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Abercrombie says Goodbye to in-store Abs and over-‘Sexualised Marketing’

In spite of the saying ‘sex sells’, US fashion retailer Abercrombie & Fitch Co. has decided to turn over a new leaf in its battle against declining sales and is saying goodbye to the shirtless in-store models with perfect six packs it was once famed for.

A&F axes store policies dictating employees levels attractiveness

The teen fashion retailer, which previously was said be more like a nightclub than a store with its loud house music, dimmed lights and attractive 'models', is set to introduce a series of new policies designed to help redefine it’s A&F image. The company has retired its former “appearance and sense of style” hiring policy which stipulated staffs employability by their overall attractiveness, one of the lingering lines left by former Chief Executive Officer Mike Jeffries, who exited the company last December.

Abercrombie says Goodbye to in-store Abs and over-‘Sexualised Marketing’

In its place, the company will launch a new line of rules to create a more welcoming and diverse shop atmosphere. In an interview with Bloomberg, Christos Angelides, president of Abercrombie, and Fran Horowitz, head of sister-label Hollister, explained the changes to the stores dress-code policies as well as other changes are part of the plan to serve more customers. “We’ve put the customer at the centre of the business,” noted Angelides, who believes that the stores and clothing were tailored to Jeffries whims for far too long.

This means that the controversial “Look Policy” will be no more and store employees will be able to wear eyeliner, French-tip manicures, hair-styling products and moustaches to work. Extreme makeup and jewellery are still a no-go, but the rules are more relaxed when it comes to an employees look and the dress-code will be less rigid as well. Store personnel will no longer be hired based on their body type, and in-store models will be referred to as ‘brand representatives.’

Shirtless, husky young men with toned abdomens will no long greet customers outside new store openings or other events and by the end of July, A&F aims to remove sexualised images from its shopping bags, in-store photographs and gift cards. Store managers will also be free to decide how and where products should be displayed within the shop, a move that would have been impossible under Jeffries reign.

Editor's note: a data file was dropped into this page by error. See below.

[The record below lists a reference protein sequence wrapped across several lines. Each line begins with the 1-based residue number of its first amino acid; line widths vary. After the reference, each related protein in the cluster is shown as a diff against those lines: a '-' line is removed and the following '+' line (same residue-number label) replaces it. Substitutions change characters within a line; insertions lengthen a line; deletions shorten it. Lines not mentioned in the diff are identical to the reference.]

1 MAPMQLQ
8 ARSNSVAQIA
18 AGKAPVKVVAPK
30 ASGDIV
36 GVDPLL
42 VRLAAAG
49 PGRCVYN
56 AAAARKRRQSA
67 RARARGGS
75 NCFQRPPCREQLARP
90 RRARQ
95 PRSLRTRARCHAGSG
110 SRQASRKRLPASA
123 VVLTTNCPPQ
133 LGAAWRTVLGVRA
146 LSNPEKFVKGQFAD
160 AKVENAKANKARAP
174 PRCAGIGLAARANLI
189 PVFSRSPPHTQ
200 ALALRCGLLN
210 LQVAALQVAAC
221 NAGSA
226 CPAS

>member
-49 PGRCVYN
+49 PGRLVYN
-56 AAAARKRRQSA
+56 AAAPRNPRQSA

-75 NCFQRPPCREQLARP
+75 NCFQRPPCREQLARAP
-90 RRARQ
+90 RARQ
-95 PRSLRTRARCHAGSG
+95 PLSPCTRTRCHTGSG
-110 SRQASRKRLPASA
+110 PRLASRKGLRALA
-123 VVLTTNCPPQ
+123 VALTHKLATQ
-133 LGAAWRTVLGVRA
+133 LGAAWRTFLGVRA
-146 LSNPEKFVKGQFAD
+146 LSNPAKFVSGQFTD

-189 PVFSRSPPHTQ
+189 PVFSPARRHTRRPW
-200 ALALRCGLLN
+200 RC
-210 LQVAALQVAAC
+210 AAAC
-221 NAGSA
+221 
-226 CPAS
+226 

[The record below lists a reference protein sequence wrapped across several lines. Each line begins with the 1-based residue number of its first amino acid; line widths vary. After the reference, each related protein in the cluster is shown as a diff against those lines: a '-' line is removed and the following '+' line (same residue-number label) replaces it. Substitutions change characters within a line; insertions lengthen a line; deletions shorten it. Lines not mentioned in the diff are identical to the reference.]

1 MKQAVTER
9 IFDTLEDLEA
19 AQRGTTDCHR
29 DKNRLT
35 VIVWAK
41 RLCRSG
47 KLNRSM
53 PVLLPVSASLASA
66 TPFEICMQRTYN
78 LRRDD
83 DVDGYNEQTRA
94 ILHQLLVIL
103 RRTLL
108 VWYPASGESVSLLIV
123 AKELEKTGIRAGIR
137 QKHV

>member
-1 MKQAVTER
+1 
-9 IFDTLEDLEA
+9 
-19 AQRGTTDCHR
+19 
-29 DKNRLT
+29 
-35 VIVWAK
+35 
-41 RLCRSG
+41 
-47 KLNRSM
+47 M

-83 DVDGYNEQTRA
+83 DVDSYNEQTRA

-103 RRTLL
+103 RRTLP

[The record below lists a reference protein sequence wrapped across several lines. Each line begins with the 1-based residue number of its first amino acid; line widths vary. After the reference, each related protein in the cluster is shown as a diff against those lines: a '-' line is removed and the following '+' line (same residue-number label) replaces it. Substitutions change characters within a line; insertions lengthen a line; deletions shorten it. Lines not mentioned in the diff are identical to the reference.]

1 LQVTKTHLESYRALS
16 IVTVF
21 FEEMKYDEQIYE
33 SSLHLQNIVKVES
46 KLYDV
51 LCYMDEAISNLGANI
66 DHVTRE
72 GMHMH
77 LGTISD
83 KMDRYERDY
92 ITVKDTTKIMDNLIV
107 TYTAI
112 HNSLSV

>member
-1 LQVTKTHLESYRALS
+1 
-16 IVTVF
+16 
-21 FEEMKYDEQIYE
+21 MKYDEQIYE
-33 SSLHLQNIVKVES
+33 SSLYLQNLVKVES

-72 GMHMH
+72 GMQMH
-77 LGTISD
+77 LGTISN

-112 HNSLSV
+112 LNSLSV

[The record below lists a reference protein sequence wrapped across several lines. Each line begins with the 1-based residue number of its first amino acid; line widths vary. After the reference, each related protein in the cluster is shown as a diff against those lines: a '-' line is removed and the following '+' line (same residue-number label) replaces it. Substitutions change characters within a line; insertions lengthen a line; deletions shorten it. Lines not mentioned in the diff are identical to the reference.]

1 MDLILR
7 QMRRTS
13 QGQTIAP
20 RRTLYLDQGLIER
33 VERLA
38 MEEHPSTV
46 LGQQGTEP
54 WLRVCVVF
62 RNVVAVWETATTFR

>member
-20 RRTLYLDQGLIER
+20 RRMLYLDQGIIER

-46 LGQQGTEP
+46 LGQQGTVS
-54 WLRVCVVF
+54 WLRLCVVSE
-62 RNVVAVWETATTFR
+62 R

Abercrombie says Goodbye to in-store Abs and over-‘Sexualised Marketing’

A&F to put customers wants at the heart of the business

Other changes have been made in-store at A&F and Hollister stores over the past few months as the company worked to renew its store image. The retailer has lower the volume of its music, increased in store lightening and opened its stores blinds to let more daylight in order to give its shops less of a club-like atmosphere. A&F has also cut down on its use of in-store perfume and expanded its clothing range to include more sizes and fits and now offers items in black.

The call for change comes not long after Abercrombie & Fitch was sued by The Equal Employment Opportunity Commission on behalf of Samantha Elauf, a Muslim teenaged, who claims she was denied a job in-store because of the head-scarf she wore.

Over the past years, the label has also lost much of its appeal due to the controversial statements made by Jeffries, who stated the brand catered to “good-looking people,” and was not meant for ugly or fat individuals. “That’s why we hire good-looking people in our stores. Because good-looking people attract other good-looking people, and we want to market to cool, good-looking people,” said Jeffries in a 2006 interview with Salon. “We don’t market to anyone other than that.”

Abercrombie says Goodbye to in-store Abs and over-‘Sexualised Marketing’

However, in spite of A&F efforts to renew its brand image, the company has decided to take things one step at a time. “We do have very strong, iconic brands, and our intent is to make sure that we keep the spirit of those things alive while modernising what’s happening here,” explained Horowitz. Which is why the brand had decided to keep the models for its ‘Fierce’ perfume shirtless, as the look just “fits into the fragrance industry."

Overall the company's much debated comeback will be "a process," according to Chief Operating Officer Jonathan Ramsden, who has been overseeing management at Abercrombie & Fitch Co. together with Angelides, Horowitz and Chairman Arthur Martinez. "We’ll fine-tune some things going forward. The important point is there’s a strong conviction we’re going down the right path.”